Swine flu high alert

PUBLISHED: 18:05 06 May 2009 | UPDATED: 16:38 25 August 2010

AS SWINE flu hit a school just four miles away, health workers were on high alert in anticipation of the pandemic spreading.

AS SWINE flu hit a school just four miles away, health workers were on high alert in anticipation of the pandemic spreading.

Five pupils at Alleyn's School, in Dulwich, were diagnosed with the H1N1 virus over the bank holiday, prompting hospital staff to keep raised awareness of patients with flu symptoms.

The outbreak, caused by a pupil's visit to the US in April, was discovered just three days after Prime Minister Gordon Brown visited nearby Beckenham to assure the nation it was "well prepared" against the virus.

The school was closed for seven days on advice from the Health Protection Agency as teachers battled to answer endless calls from parents asking for advice.

Richard Moss, Head of Risk Management at Greenwich Teaching Primary Care Trust told the Times that every hospital has a flu pandemic handling plan.

He said: "The problem is that there can be no specific vaccine for a pandemic virus until it has happened.

"It will not be possible to develop a vaccine until after the specific pandemic virus strain has been identified. This is likely to be after the first wave of the pandemic has subsided.

"In the meanwhile there will be anti-viral drugs to give out."

In November, Greenwich Teaching PCT successfully bid for some £10,000 from NHS London to spend on storage for pandemic-fighting equipment.

The priority for the PCT during an outbreak, said Mr Moss, was to protect NHS workers.

He added: "It is mostly about prioritising staff. The main issues are prevention and ensuring that those jobs are given staff that are key in trying to care for the sickest.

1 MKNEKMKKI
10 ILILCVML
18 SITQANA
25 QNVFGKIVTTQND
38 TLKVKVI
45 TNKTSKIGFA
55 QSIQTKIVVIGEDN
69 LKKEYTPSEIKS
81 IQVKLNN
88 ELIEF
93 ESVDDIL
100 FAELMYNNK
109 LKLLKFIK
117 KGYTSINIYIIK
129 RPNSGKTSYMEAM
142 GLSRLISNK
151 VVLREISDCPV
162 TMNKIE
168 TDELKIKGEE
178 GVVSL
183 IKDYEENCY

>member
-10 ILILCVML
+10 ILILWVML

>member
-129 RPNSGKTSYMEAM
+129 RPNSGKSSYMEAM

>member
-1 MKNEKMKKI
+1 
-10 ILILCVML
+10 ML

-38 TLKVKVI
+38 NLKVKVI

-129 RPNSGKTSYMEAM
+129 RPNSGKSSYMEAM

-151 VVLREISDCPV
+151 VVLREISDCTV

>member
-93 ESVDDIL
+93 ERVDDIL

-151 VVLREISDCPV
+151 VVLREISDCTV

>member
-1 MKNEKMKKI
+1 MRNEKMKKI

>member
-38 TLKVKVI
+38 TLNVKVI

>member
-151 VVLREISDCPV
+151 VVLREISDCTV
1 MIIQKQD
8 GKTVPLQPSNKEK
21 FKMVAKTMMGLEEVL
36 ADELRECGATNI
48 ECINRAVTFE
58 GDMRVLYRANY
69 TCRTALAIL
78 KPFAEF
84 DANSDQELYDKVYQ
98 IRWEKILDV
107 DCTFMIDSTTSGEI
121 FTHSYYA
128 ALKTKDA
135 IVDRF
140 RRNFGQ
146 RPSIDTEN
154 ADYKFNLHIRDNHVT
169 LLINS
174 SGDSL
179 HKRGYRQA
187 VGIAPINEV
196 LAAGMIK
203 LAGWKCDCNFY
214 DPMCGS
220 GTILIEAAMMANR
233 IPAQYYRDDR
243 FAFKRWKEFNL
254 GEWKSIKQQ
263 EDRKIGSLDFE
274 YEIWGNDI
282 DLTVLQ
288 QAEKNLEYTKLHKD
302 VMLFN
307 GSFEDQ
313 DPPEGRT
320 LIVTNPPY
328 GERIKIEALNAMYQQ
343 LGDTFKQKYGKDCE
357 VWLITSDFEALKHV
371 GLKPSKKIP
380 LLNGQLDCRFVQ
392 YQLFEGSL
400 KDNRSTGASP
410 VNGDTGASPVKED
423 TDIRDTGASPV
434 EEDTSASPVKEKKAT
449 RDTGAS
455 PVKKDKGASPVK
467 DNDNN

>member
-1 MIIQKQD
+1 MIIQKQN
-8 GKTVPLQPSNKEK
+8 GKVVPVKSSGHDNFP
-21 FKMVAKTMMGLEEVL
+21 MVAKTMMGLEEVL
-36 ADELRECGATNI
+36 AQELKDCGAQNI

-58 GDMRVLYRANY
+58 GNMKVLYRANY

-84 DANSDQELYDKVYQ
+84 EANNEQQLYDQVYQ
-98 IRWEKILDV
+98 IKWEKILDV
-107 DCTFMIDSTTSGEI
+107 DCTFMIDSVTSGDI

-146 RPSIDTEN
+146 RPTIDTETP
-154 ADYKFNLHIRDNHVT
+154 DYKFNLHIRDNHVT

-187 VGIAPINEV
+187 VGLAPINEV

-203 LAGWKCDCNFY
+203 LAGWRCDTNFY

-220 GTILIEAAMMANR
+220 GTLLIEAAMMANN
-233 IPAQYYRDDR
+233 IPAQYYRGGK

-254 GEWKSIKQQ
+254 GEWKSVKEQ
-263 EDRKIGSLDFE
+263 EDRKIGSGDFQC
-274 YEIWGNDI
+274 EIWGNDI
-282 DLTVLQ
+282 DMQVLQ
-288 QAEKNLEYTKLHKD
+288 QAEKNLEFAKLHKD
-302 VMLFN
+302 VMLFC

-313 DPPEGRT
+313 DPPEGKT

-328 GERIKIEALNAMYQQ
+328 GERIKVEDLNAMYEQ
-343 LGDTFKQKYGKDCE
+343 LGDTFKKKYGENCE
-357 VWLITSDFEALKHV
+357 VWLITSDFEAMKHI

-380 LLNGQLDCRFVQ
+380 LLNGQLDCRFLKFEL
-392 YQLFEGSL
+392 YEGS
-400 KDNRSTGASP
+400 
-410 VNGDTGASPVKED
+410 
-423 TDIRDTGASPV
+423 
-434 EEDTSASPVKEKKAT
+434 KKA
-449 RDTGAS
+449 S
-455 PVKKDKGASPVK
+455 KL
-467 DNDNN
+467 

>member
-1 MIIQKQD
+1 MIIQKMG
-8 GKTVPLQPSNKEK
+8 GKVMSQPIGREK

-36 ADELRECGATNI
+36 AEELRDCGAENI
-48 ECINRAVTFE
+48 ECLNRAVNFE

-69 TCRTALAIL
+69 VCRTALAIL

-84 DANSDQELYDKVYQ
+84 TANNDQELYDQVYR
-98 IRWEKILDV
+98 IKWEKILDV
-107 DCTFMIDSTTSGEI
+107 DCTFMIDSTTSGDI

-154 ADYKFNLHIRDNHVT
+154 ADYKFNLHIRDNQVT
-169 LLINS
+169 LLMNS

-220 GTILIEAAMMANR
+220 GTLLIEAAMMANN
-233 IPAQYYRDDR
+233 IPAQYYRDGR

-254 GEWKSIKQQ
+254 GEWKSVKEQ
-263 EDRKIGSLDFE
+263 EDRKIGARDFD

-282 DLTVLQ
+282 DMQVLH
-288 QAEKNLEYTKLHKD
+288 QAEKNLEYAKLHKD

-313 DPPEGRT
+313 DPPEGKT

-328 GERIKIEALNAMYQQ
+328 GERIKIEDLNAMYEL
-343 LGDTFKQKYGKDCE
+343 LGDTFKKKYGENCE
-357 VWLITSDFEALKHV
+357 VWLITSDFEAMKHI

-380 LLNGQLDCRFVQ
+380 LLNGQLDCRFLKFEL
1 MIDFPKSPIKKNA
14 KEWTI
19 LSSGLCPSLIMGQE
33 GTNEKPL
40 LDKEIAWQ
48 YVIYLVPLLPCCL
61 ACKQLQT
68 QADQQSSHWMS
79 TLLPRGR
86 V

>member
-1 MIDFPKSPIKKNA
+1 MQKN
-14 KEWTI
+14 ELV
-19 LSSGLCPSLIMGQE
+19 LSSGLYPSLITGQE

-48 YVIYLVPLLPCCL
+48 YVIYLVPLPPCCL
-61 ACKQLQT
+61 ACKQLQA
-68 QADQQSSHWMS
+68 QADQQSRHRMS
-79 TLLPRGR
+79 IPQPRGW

"It's best to keep people away from hospitals if we can so we can care for the sickest."

Alleyn's, a fee paying school that takes pupils from boroughs across London, refused to say whether the five students affected came from Bromley, Bexley or Greenwich.

However a spokesman for NHS London said that the Health Protection Agency would "follow the trail" of the virus by tracing friends and close contacts of the five pupils.

On Tuesday, it reported that some 13 cases of Swine Flu had been found in the capital.

Pupils at Alleyn's School, have all been issued Tamiflu drugs as a precaution, though the drugs are not available over the counter.

The government is supposed to be able to keep enough tablet-form anti-viral drugs available for 50 per cent of the population, as well as a stockpile of protective equipment.

The Department of Health predicted that if infection rates hit 35 per cent, there could be approximately 470 clinical cases per GP practice at the peak of the pandemic.

The figures guiding the national framework also predict the death toll for a population the size of Bexley's could be around 400, along with more than 600 hospital admissions.

The department of Health swine flu hotline is 0800 151 3513, or for more information visit


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